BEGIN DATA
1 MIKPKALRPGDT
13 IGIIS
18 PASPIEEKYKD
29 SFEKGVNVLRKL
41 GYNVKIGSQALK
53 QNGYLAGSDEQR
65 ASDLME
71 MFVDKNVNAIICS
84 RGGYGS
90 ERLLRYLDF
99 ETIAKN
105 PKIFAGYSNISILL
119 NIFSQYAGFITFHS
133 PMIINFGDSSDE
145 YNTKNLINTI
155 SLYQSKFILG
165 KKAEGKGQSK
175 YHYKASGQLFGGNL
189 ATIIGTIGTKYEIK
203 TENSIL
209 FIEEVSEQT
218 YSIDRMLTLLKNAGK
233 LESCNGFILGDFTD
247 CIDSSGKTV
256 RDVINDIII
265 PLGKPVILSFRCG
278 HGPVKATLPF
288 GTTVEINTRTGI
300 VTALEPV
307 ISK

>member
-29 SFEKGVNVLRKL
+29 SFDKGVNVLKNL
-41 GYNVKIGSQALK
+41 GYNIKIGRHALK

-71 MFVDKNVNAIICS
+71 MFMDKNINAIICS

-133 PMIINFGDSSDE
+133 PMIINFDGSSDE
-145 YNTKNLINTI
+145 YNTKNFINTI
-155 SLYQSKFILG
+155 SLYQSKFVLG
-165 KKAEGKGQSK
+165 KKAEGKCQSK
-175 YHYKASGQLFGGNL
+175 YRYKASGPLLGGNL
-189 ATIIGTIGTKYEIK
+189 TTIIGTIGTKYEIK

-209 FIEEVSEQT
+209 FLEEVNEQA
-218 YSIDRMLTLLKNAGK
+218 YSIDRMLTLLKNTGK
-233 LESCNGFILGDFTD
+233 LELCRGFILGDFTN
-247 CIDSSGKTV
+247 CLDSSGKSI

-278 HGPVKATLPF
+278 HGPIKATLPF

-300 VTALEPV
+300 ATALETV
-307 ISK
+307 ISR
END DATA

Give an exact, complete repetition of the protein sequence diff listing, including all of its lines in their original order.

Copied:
1 MIKPKALRPGDT
13 IGIIS
18 PASPIEEKYKD
29 SFEKGVNVLRKL
41 GYNVKIGSQALK
53 QNGYLAGSDEQR
65 ASDLME
71 MFVDKNVNAIICS
84 RGGYGS
90 ERLLRYLDF
99 ETIAKN
105 PKIFAGYSNISILL
119 NIFSQYAGFITFHS
133 PMIINFGDSSDE
145 YNTKNLINTI
155 SLYQSKFILG
165 KKAEGKGQSK
175 YHYKASGQLFGGNL
189 ATIIGTIGTKYEIK
203 TENSIL
209 FIEEVSEQT
218 YSIDRMLTLLKNAGK
233 LESCNGFILGDFTD
247 CIDSSGKTV
256 RDVINDIII
265 PLGKPVILSFRCG
278 HGPVKATLPF
288 GTTVEINTRTGI
300 VTALEPV
307 ISK

>member
-29 SFEKGVNVLRKL
+29 SFDKGVNVLKNL
-41 GYNVKIGSQALK
+41 GYNIKIGRHALK

-71 MFVDKNVNAIICS
+71 MFMDKNINAIICS

-133 PMIINFGDSSDE
+133 PMIINFDGSSDE
-145 YNTKNLINTI
+145 YNTKNFINTI
-155 SLYQSKFILG
+155 SLYQSKFVLG
-165 KKAEGKGQSK
+165 KKAEGKCQSK
-175 YHYKASGQLFGGNL
+175 YRYKASGPLLGGNL
-189 ATIIGTIGTKYEIK
+189 TTIIGTIGTKYEIK

-209 FIEEVSEQT
+209 FLEEVNEQA
-218 YSIDRMLTLLKNAGK
+218 YSIDRMLTLLKNTGK
-233 LESCNGFILGDFTD
+233 LELCRGFILGDFTN
-247 CIDSSGKTV
+247 CLDSSGKSI

-278 HGPVKATLPF
+278 HGPIKATLPF

-300 VTALEPV
+300 ATALETV
-307 ISK
+307 ISR